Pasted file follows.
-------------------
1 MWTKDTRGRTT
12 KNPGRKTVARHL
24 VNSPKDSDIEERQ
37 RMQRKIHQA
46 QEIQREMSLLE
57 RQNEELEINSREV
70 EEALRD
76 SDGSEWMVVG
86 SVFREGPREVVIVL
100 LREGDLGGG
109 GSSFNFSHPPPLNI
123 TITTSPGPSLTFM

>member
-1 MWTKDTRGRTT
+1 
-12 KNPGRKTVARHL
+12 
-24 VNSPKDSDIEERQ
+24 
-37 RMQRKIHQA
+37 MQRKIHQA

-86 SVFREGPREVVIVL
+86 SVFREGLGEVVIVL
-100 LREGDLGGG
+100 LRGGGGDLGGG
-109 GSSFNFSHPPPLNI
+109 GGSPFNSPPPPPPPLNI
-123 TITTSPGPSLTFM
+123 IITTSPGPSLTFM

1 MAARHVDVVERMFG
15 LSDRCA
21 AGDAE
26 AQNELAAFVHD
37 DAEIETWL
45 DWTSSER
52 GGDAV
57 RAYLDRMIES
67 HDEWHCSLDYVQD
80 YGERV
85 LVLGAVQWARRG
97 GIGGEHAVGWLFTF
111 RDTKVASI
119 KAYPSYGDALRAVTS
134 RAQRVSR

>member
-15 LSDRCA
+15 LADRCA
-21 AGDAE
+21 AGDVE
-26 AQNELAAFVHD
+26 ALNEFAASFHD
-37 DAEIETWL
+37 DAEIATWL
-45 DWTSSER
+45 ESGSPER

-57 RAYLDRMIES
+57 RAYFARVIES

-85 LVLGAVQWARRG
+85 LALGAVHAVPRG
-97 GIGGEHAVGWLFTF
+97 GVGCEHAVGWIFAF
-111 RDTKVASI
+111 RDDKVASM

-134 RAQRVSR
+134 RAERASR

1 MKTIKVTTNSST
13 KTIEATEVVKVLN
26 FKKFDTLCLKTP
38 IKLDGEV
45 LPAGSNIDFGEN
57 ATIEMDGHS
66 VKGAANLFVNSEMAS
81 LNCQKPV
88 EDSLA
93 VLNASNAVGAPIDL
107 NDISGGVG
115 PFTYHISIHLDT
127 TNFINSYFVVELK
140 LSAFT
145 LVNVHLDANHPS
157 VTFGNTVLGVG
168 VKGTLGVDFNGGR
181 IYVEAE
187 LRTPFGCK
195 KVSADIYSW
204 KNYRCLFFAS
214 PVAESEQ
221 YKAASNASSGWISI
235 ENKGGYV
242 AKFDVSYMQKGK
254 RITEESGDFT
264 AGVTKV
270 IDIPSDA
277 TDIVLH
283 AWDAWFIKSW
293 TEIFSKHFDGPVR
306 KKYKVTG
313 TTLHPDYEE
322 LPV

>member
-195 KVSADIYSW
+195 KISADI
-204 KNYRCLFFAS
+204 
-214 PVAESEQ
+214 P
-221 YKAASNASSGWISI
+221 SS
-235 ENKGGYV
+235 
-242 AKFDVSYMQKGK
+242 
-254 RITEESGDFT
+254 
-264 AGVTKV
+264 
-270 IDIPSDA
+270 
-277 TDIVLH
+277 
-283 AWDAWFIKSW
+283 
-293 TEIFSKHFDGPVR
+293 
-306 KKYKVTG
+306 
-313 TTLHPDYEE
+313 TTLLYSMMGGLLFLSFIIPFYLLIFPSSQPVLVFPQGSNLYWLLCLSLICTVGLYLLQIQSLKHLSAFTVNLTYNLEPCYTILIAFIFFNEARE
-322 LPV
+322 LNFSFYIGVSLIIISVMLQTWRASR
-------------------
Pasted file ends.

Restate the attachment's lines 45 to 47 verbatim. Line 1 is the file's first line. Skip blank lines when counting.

>member
-15 LSDRCA
+15 LADRCA